Thus he proceeded for perhaps half an hour, after which he sat down, and the elder in green baize, having thrown aside his jacket,—for the heat of the sun was now considerable,— commenced a discourse.
He began by stating the importance of forming correct views of the character of God.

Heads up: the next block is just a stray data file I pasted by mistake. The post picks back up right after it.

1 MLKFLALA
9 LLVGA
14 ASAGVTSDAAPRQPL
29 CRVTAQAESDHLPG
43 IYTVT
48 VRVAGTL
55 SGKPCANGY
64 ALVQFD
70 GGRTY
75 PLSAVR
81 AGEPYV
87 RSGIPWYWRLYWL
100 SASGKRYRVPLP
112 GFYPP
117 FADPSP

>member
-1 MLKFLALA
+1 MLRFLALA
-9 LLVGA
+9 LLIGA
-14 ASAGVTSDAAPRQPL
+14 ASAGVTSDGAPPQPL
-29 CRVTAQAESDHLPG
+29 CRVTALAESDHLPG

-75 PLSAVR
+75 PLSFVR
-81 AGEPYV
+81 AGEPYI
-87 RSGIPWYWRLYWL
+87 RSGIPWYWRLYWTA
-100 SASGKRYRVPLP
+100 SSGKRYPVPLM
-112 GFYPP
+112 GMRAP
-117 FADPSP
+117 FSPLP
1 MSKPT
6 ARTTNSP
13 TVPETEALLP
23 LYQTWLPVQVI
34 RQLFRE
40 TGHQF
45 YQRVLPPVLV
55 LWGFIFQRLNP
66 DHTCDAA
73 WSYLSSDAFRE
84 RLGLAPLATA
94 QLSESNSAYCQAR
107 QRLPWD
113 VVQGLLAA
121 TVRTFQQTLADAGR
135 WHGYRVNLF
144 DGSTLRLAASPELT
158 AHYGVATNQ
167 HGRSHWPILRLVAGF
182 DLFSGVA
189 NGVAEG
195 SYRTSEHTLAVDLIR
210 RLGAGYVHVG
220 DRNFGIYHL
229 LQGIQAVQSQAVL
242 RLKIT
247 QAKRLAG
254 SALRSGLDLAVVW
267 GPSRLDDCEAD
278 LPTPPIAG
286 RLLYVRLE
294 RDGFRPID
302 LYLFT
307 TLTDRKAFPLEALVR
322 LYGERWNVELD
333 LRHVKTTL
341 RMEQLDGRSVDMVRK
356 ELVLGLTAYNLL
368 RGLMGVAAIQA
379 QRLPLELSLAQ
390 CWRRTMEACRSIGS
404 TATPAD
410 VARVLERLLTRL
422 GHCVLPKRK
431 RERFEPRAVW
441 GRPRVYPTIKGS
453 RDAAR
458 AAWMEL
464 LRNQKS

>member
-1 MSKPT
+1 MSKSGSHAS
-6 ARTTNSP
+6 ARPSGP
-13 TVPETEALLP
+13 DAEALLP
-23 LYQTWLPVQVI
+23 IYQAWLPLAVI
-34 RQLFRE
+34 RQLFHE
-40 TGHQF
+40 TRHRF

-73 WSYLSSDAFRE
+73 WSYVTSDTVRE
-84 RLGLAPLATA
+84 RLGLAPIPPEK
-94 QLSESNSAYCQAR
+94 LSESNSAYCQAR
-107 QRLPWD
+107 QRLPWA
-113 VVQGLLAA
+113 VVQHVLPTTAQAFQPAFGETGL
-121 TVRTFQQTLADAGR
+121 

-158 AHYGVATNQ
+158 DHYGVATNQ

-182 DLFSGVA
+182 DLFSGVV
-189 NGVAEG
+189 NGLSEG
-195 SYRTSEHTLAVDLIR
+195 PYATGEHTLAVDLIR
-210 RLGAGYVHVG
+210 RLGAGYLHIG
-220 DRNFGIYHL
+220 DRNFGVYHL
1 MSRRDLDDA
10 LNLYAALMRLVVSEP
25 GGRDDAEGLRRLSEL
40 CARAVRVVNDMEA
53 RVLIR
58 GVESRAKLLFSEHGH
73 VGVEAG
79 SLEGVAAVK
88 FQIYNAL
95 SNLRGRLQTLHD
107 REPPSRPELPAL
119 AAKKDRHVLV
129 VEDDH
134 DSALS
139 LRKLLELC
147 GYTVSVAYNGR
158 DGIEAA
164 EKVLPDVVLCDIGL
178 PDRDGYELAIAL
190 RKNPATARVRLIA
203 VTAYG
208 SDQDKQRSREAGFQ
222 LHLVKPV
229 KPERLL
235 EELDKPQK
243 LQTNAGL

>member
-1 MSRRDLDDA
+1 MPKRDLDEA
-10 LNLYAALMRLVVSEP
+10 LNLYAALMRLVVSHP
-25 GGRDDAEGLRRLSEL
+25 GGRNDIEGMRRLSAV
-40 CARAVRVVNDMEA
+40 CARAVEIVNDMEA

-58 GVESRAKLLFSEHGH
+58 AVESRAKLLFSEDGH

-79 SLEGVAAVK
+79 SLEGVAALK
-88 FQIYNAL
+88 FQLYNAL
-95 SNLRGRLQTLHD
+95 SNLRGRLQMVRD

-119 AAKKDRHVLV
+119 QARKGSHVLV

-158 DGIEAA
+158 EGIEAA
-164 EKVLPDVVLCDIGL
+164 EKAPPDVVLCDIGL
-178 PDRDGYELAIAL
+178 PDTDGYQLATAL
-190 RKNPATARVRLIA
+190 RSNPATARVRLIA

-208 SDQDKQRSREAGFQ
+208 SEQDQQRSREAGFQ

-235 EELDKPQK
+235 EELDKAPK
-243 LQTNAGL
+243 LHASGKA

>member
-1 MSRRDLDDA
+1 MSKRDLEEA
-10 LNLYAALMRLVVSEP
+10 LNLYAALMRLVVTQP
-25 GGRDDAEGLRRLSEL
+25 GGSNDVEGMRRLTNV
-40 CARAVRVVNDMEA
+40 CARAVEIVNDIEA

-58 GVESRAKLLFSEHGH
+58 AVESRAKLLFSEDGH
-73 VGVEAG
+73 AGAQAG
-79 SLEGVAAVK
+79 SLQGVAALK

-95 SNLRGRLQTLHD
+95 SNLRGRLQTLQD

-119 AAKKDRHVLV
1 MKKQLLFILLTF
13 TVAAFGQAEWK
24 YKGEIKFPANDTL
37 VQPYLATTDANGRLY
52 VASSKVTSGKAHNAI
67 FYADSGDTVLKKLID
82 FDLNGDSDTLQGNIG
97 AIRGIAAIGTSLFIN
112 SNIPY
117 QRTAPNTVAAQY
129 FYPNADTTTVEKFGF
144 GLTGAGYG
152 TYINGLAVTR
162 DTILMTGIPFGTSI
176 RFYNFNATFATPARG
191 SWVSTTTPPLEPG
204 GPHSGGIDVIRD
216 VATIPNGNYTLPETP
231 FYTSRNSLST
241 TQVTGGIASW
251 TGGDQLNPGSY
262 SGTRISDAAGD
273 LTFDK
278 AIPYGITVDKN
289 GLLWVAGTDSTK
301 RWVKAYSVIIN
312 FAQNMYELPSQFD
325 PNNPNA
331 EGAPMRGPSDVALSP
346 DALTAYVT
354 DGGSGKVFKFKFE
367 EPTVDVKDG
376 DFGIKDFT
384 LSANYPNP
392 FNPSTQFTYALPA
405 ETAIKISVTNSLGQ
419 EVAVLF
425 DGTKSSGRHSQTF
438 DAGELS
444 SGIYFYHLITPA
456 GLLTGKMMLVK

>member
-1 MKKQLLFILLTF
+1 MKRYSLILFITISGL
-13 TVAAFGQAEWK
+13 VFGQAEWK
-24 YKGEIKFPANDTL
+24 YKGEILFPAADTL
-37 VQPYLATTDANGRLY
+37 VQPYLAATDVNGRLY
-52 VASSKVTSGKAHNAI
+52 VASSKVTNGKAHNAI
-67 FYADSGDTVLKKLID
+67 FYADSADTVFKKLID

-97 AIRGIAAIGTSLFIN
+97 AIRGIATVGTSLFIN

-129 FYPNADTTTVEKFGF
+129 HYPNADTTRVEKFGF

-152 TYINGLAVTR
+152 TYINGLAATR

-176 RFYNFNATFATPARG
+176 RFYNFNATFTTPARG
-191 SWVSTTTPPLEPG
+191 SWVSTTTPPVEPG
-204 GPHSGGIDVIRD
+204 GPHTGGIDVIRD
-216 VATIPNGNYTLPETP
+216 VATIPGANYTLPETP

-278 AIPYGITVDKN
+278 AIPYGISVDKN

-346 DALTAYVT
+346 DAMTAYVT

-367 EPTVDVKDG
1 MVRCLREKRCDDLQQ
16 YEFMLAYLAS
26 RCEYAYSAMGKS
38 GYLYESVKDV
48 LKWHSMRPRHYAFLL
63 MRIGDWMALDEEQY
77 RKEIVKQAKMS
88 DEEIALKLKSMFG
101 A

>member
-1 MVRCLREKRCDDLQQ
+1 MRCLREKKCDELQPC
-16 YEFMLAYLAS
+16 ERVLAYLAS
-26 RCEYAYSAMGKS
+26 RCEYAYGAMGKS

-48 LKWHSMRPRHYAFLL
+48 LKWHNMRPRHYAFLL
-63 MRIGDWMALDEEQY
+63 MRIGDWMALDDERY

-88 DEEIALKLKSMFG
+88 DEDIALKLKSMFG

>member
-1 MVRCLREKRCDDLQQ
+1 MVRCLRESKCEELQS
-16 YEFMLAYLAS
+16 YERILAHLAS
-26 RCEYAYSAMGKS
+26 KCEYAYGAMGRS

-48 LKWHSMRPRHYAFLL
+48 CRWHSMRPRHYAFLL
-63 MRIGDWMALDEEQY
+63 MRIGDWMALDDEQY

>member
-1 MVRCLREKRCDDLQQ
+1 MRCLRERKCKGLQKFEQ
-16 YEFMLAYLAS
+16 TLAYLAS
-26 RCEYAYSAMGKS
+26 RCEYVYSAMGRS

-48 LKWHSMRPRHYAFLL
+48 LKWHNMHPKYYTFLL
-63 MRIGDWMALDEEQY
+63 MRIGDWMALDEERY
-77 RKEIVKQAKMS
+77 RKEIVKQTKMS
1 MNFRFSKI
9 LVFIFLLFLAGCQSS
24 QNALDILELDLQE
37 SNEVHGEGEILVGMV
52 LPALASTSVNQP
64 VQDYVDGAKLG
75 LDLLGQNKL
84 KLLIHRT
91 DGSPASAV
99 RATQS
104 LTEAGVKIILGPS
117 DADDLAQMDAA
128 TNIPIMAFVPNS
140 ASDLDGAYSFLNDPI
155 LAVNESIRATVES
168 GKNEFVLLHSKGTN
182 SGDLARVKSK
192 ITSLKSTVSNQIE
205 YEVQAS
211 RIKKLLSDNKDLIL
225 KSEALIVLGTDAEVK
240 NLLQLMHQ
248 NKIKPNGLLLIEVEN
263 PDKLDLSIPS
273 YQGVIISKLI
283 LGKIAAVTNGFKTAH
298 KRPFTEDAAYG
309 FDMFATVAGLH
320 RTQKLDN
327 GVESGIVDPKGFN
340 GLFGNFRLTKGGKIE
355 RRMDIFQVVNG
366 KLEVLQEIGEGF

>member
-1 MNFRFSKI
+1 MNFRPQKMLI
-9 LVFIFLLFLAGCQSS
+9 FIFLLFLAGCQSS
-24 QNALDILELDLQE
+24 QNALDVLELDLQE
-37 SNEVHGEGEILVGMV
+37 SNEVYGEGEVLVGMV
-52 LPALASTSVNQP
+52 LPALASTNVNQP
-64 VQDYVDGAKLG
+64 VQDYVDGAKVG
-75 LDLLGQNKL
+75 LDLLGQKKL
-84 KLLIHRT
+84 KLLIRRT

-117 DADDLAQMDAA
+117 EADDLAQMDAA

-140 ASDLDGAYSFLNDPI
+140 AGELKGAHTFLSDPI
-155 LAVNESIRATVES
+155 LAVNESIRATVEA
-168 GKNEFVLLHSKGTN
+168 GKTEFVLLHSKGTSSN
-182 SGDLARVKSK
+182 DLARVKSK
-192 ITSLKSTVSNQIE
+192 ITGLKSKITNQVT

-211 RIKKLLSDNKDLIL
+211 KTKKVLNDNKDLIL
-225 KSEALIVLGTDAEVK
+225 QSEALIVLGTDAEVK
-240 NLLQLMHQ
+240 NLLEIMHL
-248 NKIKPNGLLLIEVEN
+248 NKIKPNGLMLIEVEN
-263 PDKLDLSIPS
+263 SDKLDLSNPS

People were generally content with certain preconceived views on this subject derived from tradition. These views were for the most part incorrect. The common opinion respecting God made him an unjust God, a partial God, a cruel God, a God worthy only of hatred; in fact, “the greatest devil in the universe.” Thus also people in general had been “traditioned” to suppose that divine revelation was confined to the old-fashioned book called the Bible, a book principally written in Asia, by Jews, and suited to peculiar circumstances and peculiar classes. On the other hand, they supposed that this vast continent of America had been destitute of all revelation for five thousand years, until Columbus discovered it, and “the good, pious, precise Puritans brought over with them from England, some two hundred years since, that precious old book called the Bible.” Now God had promised to judge all men without respect of persons. If, therefore, the American aborigines had never received a revelation, and were yet to be judged together with the Jews and the Christians, God was most horribly unjust; and he, for his part, would never love such a God; he could only hate Him. He said there was a verse somewhere in the Bible, he could not tell where, as he was “a bad hand at quoting,” but he thought it was in the Revelation. “If it’s not there,” he said, “read the whole  book through, and you’ll find it, I guess, somewhere. I hav’n’t a Bible with me, I left mine at home, as it ain’t necessary.” Now this verse, he proceeded to observe, stated that Christ had redeemed men by his blood out of every kindred, and tongue, and people, and nation; and had made them unto God kinds and priests. But in America there were the ruins of vast cities, and wonderful edifices, which proved that great and civilized nations had formerly existed on this continent. If the Bible was true, therefore, God must have had priests and kings among those nations, and numbers of them must have been redeemed by the blood of Christ. Revelations from God must consequently have been granted to them. The Old and New Testaments were therefore only portions of the revelations of God, and not a complete revelation, nor were they designed to be so. “Am I to believe,” said he, “that God would cast me or any body else into hell, without first giving me a revelation?” God now revealed Himself in America just as truly as he had ever done in Asia. The present congregation lived in the midst of wonders and signs similar to those mentioned in the Bible, and they had the blessing of revelation through the medium of that chosen servant of God, Joseph Smith. The Gentiles often came to Nauvoo to look at the prophet Joseph—old Joe, as they profanely termed him—and to see what he was doing; but many who came to scoff remained to pray, and soon the kings and nobles of the earth would count it a privilege to come to Nauvoo and behold the great work of the Lord in these latter days. “The work of God is prospering,” he said,  “in England, Ireland, Scotland, and Wales; in Australia, and at the Cape of Good Hope, in the East and West Indies, in Palestine, in Africa, and throughout America, thousands and tens of thousands are getting converted by our preachers, are being baptized for the remission of sins, and are selling off all they have that they may come to Nauvoo. The great and glorious work has begun, and I defy earth and hell, men and devils to stop it.”